The Great 2D Framework Evaluation Conclusion

Here we are in the final 2D framework evaluation post. It shouldn't come as too much of a surprise that I angered a bunch of people with this series. Even though several times it was stated that all of these posts were my personal opinion and that yours will vary, certain individuals still decided to send me hate mail because I didn't like their favorite game engine. My apologies for laughing at your ridiculous emails. Hate mail from a proper zealot always makes me chuckle.

Onward. In the first post in this series I said that the words engine and framework would be used interchangeably. As is the way in zen, those words were from the past and are no longer valid. In the present, engine and framework are no longer interchangeable. A framework is now just a collection of libraries that facilitates making a game. Frameworks usually abstract boring stuff like access to devices (keyboard, mouse, display, audio) and provide a foundation from which to build on. Engines on the other hand provide you with everything a framework does and a ton more. You often get a full entity/component system, graphics pipeline, visual editor and tons more with an engine. Unreal and Unity are game engines, MonoGame and libGDX are frameworks.

Some Background: Why the 2D framework search happened

One of the big reasons this whole 2D framework evaluation came about was due to the rigidity of game engines. I use Unity for most 3D projects and have been using it for 2D stuff as well. Unity being an engine has already made a ton of decisions for me. Lots of subsystems are fully off-limits black boxes. For 3D that is fantastic. The complexity difference between 2D and 3D is pretty huge (much larger than just the loss of a single dimension) and I have no desire whatsoever to learn the details of or modify the inner workings of most of those systems. I happily defer to Unity for all of those internals for 3D. It's a kickass tool for cross-platform 3D development. There is no arguing that fact.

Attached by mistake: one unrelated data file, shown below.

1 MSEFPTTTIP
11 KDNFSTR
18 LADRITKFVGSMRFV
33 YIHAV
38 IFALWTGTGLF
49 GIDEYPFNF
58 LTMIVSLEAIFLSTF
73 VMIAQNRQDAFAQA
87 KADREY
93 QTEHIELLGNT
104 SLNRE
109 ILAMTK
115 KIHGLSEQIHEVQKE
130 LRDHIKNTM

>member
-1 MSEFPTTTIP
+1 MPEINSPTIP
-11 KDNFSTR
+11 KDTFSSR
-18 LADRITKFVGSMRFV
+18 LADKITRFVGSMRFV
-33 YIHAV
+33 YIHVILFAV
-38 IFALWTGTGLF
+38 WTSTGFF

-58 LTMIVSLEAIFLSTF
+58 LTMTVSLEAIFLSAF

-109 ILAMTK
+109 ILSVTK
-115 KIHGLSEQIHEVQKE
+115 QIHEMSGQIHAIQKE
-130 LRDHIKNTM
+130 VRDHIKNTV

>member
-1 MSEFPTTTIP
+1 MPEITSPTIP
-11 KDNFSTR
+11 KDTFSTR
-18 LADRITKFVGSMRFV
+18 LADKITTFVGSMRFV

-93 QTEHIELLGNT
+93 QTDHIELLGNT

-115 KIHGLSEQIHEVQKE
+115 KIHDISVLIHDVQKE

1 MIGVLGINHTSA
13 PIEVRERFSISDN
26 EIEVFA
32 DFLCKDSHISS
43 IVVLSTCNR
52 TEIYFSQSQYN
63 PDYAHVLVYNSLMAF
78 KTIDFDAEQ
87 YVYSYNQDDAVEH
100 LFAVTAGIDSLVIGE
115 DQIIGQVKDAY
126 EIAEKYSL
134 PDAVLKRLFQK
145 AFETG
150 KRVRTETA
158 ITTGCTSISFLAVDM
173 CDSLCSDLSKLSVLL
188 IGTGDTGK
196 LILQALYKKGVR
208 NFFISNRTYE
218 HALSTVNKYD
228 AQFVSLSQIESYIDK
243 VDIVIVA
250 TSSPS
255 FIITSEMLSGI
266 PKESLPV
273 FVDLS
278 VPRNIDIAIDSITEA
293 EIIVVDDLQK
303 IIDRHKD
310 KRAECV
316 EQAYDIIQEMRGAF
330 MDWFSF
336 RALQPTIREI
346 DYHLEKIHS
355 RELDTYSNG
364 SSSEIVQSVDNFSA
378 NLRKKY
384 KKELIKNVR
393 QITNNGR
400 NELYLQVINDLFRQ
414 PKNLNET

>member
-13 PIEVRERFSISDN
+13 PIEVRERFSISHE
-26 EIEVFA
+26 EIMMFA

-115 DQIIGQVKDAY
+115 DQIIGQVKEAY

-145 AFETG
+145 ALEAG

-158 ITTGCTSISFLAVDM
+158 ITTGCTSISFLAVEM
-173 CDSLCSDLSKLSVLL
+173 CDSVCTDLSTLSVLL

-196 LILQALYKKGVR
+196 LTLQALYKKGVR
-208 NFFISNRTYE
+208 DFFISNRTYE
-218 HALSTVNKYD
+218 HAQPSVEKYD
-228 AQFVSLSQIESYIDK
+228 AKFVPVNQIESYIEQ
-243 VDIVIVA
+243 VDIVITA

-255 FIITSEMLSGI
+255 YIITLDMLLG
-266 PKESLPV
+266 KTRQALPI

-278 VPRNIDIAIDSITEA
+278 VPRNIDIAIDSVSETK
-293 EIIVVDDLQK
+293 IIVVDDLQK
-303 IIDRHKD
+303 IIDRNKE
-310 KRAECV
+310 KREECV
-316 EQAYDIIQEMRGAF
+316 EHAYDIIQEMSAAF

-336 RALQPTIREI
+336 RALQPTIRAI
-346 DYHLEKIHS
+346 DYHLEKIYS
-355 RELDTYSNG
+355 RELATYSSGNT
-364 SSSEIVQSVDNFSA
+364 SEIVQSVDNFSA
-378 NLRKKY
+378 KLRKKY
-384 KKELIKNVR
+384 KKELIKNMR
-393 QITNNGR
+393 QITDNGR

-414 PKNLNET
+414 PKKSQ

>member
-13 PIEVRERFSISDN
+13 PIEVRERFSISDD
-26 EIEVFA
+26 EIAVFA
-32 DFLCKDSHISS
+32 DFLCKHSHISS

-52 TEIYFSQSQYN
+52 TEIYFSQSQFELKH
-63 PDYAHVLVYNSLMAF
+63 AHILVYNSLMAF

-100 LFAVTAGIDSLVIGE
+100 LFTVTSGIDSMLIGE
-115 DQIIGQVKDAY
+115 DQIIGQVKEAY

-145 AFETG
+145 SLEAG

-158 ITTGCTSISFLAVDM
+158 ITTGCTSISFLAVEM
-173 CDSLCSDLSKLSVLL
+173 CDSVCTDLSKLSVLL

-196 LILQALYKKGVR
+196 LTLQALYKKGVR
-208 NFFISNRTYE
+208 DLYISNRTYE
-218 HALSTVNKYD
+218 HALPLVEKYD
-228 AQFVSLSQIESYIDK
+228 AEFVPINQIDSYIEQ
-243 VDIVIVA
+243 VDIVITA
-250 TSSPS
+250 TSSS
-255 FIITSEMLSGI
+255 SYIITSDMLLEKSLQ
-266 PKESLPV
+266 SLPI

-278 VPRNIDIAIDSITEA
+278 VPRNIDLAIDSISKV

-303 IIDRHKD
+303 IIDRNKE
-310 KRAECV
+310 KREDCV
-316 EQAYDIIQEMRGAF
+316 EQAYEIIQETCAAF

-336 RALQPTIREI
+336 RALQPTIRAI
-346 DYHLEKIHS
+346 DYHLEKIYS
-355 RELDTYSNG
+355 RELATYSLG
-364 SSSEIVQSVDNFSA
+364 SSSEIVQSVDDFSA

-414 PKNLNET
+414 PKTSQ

2D on the other hand is simple in comparison. I had high hopes that Unity 4.3 (released way back in 2013) would provide a whole new system of 2D tools on par with Unity's 3D tools. In reality what it brought to the table was a bare minimum amount of 2D features tacked on top of the built-for-3D Unity editor. In 2015 we still don't have anywhere near the tooling for 2D that should be there.

On the horizon are tilemaps and 9-slice sprites. 2+ years later and these features are still not released. It takes all of a long weekend to make a basic tilemap editor using the Unity editor public API and 3 - 4 hours to make a fully-featured 9-slice sprite implementation. Why are they still not released 2 years after 2D support was added? I don't know the answer to that question. Maybe Unity is making decent $$$ from all the 2D assets in the Asset Store and they don't want that to end. Maybe 2D just isn't a priority with VR around the corner and such powerful mobile hardware out there. Maybe there just aren't that many Unity developers making 2D games anymore. Whatever the reason my confidence that Unity will have solid and comprehensive 2D support has deflated past the point of no return.

The Current State of the Search

In part 2 of the series you will notice that all the engines ended up getting scrapped. As it turns out that wasn't by accident. As I was evaluating all these 2D kits (some engines and some frameworks) I ended up writing and rewriting my own engine in several different languages on top of the different frameworks. Depending on the base framework and what it provided, the engine was sometimes pretty low level and other times higher level. Some frameworks are just cross-platform OpenGL wrappers while others hide the details of the actual graphics API completely. The two most mature versions of the engine (take the word mature with a grain of salt since they are all spare-time, 3 week old projects) are written in Haxe (on top of Kha, Snow and Lime) and C# (via MonoGame). On a side note, using a modern version of C# with a functional debugger is a fantastic experience.

It's been quite fun getting down and dirty with a new programming language, new toolchains, new frameworks, etc. I don't even remember the last time I wrote code that called glCreateShader and friends. I don't think I have ever written a spatial hashing system from scratch for physics lookups and now I have several in various languages. All the bits and pieces that you take for granted when using an engine become crystal clear. I went into this whole ordeal not really wanting to get that low level but here I am with two separate engines in two different languages.

At this point, the MonoGame version of the engine is a bit further along than the Haxe version. I was able to repurpose a lot of my Unity code for use with MonoGame and solid tooling (excellent debugger and all the C# tools) make development quicker. The next step is to make a small game with the engine to see how it fares and fill in any gaps with regard to missing features. Once all is said and done I will most likely open source all the code just in case there are people as picky as myself when it comes to what they use to make 2D games.